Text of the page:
This is an interesting argument. I haven't heard it before.
Libertarianism is usually expressed as an absolutist position,
and I've yet to encounter an absolutist philosophy for which
caveats cannot be found by extrapolation to a sufficient
>The only difference between the smalltime
>landlord and Uncle Sam is that U.S. is big.
>Yet there is no libertarian rule that places
>a limit on the size of an area claimed. Yes,
>force was used to wrongfully remove preexist-
>ing claims of Native Americans, but none of
>the guilty are alive today. If we say that
>therefore the U.S. property is forfeit, so
>too all land claims, for your dwelling pro-
>bably stands on once Indian territory.
Actually, I read an article by some anthropoligist
a year or so ago which suggested that Native Americans
came across the "land bridge" which now forms the tip
of Alaska quite a while back, migrated Southward and
not only displaced but completely wiped out a race
of PREVIOUS Native Americans.
I wish I'd kept the article, or at least took notes!
Does anyone have more info on this? It certainly puts
a new spin on the "America belongs to the Native Americans,
we stole it, let's give it back" argument.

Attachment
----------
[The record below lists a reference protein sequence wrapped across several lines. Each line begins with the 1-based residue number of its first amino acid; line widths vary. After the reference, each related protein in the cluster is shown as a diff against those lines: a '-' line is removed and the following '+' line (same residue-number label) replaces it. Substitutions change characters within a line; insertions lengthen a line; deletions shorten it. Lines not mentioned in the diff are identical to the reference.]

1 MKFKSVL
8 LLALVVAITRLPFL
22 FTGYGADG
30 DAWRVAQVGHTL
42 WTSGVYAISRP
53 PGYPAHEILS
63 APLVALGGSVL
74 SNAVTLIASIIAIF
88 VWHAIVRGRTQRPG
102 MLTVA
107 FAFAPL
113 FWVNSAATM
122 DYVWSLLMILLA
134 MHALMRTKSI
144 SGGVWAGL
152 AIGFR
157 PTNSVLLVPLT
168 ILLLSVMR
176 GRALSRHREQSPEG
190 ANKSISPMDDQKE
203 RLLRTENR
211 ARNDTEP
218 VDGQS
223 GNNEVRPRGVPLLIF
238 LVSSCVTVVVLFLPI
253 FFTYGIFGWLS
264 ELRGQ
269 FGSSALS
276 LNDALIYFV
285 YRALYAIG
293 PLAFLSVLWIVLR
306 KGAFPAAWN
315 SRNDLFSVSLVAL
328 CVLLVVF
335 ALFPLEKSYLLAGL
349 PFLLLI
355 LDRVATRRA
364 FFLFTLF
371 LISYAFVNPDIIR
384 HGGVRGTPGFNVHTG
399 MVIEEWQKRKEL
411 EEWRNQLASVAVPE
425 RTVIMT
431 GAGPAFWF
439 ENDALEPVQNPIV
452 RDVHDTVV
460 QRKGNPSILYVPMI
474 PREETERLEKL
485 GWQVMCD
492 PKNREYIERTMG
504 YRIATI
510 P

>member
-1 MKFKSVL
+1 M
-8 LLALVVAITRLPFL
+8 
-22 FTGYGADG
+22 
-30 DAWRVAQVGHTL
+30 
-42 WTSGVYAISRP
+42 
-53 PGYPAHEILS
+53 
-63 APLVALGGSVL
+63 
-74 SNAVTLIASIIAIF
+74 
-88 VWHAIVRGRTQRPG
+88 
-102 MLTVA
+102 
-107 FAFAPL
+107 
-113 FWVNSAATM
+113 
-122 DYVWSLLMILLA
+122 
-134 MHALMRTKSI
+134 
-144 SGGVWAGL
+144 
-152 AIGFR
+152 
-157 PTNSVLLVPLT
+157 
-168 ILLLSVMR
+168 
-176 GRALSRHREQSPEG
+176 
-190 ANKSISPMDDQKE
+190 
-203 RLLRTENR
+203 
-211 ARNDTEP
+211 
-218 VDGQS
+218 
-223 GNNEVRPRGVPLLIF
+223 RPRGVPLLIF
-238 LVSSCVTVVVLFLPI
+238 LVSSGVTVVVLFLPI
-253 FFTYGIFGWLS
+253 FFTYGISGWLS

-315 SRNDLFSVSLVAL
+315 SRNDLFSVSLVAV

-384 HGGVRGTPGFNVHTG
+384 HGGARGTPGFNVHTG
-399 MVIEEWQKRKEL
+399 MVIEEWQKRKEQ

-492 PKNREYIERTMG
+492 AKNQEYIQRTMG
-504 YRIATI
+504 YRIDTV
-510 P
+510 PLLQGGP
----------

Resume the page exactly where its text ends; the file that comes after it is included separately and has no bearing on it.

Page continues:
There seems to be a similar situation in Hawaii, where
the current Hawaiians are campaigning for cessetion from
the mainland US, for a return to indiginous power, etc.
Apparently the current Hawaiian population are descended
from Polyneasians who completely wiped out the previous
Hawaiians, the Mahunuae (spelling?). The Mahanuae live on
only in legend, as semi-mythical "little people", like elves or dwarfs.
>I think the importance of libertarianism
>lies in the utility of private property,
>such that people are more prosperous when
>individuals are allowed maximum control of
>areas that they purchase in exchange with
>others. In short, if a landlord (Uncle Sam)
>that owns a vast area wants his tenants to
>prosper, he will allow them a very high
>degree of liberty. He will allow them to
>control parcels of land and trade them.
>What makes the market work is the ease with
>which customers can exit a given establishment.
>What makes government not work is the difficulty
>with which customers can exist the country. This
>difficulty makes it a "landlords market," putting
>the customers, or citizens, largely at the mercy
>of those who are the de facto landlord. So it all
>comes down to size. This places emphasis on the
>need to expand beyond the Earth, beyond this
>fixed and limited parcel of territory.
History suggests that government's ability to legislate ownership
of an area expands ALMOST as quickly as settler's ability to
find new places to settle.
Does anyone have a good argument that suggests this won't continue
to be the case as we expand into space/cyberspace/wherever?
Kristen Brennan Teknowledge
"Thou canst not stir a flower without troubling a star."
-- Francis Thompson